In a sort of good doctor, bad doctor routine, the Atlanta-based Centers for Disease Control & Prevention delivered their disturbing stats on Tuesday.
• Nearly 3 out of 4 HIV-positive people do not have their infection under control. Why is that? Some 1 in 5 people with HIV don’t know they are infected; in Atlanta, the numbers run much higher for gay poz men – 55 percent don’t know they are HIV-positive.
• Of the nearly 1.2 million people living with HIV in the U.S., a slim 28 percent have a suppressed viral load. That means the virus is under control and at a level that keeps people healthy and drops the risk of infecting others.
• Men who have sex with men remain the population most severely affected by HIV in the U.S. They are also the least likely to know they are infected and less likely to seek out prevention counseling. Some 39 percent of gay men receive prevention counseling, compared to 50 percent of men who have sex with women.
• Black gay and bisexual men do not engage in riskier behaviors than other gay men, but face a higher risk for HIV thanks to the high prevalence of HIV that already exists in many black and gay communities.
It’s no wonder Keith Fenton (photo), a black gay man, Atlanta resident and director of the CDC’s National Center for HIV/AIDS, Viral Hepatitis, STD & TB Prevention, is always urging folks to get tested for HIV.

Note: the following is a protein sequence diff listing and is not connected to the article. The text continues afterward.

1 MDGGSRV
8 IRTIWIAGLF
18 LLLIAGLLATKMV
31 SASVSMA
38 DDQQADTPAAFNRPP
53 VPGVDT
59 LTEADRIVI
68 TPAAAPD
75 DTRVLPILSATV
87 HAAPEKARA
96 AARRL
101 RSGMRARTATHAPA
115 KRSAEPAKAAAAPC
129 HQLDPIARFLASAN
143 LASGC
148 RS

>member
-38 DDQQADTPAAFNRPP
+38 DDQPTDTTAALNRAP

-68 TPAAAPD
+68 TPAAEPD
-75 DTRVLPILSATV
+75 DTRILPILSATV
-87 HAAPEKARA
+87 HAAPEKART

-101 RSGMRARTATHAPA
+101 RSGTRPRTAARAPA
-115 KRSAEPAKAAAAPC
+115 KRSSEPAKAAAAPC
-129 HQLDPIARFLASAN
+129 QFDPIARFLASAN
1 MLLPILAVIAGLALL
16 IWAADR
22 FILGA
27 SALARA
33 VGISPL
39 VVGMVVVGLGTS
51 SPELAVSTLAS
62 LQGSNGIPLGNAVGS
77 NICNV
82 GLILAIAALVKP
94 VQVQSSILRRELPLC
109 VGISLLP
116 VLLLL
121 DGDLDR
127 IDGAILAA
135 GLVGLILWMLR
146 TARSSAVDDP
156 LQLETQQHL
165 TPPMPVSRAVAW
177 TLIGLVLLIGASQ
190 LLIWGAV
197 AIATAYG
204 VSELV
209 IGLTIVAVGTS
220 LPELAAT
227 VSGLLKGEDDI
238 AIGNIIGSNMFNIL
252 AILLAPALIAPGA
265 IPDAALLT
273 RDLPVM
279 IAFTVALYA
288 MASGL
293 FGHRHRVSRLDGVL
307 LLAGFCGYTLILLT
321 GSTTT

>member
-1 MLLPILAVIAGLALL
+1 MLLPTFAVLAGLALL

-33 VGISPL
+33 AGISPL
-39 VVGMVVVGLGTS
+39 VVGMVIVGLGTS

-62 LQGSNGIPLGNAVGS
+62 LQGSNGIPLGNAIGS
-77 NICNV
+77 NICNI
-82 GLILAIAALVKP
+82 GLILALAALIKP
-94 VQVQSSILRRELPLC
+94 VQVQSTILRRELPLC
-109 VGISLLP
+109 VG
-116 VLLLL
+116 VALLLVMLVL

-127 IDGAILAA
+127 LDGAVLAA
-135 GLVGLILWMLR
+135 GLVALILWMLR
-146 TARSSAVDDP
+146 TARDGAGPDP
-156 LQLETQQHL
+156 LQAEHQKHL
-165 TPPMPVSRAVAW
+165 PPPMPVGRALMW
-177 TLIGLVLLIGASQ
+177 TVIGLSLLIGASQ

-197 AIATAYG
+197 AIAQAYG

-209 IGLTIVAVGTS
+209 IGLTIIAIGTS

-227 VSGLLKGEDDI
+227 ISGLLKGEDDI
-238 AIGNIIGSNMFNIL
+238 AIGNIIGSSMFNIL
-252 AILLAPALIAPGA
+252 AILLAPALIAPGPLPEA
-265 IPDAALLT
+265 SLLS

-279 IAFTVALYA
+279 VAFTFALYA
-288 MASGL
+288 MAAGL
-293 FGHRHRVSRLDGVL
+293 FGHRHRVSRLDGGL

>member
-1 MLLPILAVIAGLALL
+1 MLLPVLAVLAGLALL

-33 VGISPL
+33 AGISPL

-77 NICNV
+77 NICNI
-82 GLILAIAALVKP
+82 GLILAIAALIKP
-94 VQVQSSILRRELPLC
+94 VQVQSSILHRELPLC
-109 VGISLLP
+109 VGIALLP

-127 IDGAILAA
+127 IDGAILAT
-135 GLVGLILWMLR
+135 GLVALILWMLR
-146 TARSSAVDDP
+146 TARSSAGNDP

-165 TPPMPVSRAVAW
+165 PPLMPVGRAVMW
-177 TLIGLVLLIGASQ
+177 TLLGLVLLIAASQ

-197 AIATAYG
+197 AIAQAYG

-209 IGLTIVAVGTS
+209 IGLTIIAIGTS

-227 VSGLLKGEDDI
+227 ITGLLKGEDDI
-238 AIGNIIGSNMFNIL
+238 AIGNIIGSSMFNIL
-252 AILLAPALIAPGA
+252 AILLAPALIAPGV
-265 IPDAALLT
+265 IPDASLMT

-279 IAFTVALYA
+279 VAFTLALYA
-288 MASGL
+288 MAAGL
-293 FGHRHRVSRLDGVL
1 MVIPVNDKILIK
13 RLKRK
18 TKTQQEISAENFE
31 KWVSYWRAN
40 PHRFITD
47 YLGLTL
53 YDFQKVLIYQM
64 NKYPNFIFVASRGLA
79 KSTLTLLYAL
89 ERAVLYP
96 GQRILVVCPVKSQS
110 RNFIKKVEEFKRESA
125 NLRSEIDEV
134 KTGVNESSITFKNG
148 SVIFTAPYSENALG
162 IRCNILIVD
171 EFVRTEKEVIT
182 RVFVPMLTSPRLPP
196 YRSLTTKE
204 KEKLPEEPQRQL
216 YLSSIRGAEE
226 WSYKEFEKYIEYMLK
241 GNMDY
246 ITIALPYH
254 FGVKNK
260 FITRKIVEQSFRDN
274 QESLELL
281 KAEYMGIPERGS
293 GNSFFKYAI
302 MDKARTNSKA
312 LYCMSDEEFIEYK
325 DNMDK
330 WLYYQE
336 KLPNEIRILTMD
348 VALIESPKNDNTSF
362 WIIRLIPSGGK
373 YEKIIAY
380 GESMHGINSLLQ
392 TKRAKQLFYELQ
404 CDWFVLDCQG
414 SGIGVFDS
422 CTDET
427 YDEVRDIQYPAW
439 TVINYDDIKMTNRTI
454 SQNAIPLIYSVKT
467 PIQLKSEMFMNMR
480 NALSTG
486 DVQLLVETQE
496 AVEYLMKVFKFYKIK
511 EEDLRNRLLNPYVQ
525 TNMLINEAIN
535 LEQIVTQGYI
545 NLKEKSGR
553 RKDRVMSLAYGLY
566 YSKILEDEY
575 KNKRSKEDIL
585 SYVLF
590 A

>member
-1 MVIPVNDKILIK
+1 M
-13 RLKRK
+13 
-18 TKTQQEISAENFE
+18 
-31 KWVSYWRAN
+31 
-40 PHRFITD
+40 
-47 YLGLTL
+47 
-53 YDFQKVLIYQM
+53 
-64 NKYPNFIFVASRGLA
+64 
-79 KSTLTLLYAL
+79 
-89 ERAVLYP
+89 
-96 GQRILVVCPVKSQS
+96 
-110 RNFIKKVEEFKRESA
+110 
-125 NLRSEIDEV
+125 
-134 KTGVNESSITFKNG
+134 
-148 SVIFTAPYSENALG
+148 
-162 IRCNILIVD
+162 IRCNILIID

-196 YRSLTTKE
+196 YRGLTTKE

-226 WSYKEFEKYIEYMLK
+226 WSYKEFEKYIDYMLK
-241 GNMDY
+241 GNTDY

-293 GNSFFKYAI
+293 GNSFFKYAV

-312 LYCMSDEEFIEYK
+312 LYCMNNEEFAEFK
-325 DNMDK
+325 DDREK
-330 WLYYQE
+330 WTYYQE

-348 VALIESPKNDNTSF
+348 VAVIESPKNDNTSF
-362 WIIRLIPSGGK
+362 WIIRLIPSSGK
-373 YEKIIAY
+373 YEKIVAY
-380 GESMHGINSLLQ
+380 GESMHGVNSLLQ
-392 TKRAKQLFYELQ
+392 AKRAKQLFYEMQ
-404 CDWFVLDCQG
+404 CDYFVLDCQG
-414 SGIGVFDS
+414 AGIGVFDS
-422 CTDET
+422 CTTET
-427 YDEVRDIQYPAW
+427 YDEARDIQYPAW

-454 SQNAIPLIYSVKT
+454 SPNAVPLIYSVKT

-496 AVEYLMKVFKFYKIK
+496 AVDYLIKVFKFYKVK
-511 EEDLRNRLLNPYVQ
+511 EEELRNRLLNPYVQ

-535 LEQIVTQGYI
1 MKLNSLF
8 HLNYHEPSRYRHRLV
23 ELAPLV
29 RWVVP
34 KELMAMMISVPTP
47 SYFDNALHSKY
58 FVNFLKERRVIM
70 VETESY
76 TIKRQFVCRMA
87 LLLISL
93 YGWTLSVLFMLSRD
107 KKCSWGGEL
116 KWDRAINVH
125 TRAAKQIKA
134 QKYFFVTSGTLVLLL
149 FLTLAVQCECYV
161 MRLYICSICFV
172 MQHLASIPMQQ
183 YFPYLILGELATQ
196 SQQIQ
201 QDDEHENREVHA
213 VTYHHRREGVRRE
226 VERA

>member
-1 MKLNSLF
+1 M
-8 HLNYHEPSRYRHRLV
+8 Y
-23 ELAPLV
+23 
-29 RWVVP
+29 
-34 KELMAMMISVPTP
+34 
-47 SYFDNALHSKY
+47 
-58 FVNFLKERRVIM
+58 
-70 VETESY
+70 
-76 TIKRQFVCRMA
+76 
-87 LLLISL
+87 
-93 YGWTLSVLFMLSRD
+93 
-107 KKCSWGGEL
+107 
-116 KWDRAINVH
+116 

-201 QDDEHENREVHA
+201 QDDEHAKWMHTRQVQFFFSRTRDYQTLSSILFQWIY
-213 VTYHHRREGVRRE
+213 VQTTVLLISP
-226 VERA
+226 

“Black gay and bisexual men across the country are already doing many of the right things to protect themselves – but more need to make HIV testing a regular part of their lives,” Fenton says Tuesday in a prepared statement.
Now, the good doctor stuff from the CDC. The federal health agency announced on Tuesday a new campaign targeting black gay and bisexual men to raise awareness of HIV in six cities, including Atlanta. Testing Makes Us Stronger encourages men to “stay strong and informed” through ads (image), a website, Facebook page and promotions at black gay pride events.
“Testing Makes Us Stronger was designed by black gay men for black gay men and strives to communicate the power of knowing your HIV status as a first step toward staying healthy,” Fenton says.
There’s also some hope in Georgia, despite the state being a leader in AIDS cases and Atlanta ranking No. 8 among U.S. cities for HIV cases. The state’s waiting list for its AIDS Drug Assistance Program has dropped to 1,525. It’s still the second-largest waiting list in the country for the program that provides HIV drugs to low-income people. But it’s down from 1,778 in September. Maybe the infusion of some $3 million in emergency funds to prop up the program – part of a recent $75 million cash drop into the state for HIV efforts – is having an impact.